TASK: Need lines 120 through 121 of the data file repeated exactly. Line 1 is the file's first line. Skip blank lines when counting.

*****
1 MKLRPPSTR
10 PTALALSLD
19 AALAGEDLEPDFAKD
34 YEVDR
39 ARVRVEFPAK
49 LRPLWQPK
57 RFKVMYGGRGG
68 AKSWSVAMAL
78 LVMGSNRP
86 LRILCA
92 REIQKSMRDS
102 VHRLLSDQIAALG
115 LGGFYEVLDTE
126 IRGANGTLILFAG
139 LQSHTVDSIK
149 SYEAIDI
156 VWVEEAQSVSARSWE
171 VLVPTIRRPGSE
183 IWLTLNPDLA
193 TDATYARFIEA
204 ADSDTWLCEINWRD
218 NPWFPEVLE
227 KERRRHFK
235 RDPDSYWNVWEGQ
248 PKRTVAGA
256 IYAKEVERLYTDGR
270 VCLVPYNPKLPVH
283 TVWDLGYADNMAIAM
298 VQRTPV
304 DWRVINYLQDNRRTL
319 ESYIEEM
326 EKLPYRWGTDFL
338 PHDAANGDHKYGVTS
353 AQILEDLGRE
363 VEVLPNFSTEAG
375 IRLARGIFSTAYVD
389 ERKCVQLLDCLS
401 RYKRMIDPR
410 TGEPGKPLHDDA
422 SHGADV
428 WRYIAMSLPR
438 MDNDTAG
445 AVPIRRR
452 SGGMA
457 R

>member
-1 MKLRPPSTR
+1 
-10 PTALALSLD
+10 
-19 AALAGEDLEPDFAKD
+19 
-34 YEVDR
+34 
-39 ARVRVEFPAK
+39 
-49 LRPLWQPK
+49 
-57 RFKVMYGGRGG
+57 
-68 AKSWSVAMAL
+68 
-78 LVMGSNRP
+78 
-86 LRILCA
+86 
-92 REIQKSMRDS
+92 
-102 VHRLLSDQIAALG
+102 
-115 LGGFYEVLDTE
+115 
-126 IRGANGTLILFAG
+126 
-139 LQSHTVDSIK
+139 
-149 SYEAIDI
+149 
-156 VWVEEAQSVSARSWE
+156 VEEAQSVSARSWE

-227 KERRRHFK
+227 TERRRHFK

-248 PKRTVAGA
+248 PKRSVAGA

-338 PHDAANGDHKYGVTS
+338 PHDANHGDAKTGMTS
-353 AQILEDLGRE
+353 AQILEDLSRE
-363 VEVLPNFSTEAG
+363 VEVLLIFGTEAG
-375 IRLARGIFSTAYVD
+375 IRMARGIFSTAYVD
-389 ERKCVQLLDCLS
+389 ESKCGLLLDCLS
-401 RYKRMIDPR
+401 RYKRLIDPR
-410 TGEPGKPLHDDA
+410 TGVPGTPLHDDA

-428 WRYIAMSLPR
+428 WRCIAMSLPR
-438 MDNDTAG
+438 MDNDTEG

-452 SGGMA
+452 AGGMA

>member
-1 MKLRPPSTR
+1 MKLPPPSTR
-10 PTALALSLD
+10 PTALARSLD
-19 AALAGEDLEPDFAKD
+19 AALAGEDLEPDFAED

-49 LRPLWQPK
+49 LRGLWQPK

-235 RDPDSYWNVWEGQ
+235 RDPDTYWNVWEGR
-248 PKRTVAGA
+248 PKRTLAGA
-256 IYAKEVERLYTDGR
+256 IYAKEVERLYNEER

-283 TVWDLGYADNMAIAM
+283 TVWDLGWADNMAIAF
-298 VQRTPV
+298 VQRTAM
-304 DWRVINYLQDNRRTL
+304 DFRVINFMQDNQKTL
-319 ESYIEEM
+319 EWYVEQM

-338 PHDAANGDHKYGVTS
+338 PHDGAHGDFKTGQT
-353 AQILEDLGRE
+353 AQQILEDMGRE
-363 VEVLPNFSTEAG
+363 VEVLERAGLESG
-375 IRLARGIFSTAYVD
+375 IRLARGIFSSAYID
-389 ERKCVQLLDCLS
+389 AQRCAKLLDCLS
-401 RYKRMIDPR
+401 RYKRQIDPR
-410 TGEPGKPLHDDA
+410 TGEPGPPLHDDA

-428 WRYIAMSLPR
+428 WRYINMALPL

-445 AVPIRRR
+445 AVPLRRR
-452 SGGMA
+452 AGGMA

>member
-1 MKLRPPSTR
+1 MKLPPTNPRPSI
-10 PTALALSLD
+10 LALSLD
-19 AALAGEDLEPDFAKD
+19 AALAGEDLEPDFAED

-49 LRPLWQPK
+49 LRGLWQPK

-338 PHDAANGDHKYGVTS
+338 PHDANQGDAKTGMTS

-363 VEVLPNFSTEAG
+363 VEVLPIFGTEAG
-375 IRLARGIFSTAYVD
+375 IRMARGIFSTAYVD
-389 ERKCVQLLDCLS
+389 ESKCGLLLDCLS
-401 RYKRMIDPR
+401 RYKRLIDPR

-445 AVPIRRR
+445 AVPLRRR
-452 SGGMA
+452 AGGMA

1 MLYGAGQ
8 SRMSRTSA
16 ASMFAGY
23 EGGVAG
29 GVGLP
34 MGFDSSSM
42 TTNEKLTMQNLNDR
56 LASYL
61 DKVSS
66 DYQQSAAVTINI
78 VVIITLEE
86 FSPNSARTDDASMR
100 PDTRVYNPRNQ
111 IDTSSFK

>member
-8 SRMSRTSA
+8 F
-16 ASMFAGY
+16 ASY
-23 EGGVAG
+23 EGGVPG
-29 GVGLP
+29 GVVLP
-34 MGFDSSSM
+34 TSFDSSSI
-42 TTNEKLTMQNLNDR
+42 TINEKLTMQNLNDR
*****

-283 TVWDLGYADNMAIAM
+283 TVWDLGWADNMAIAF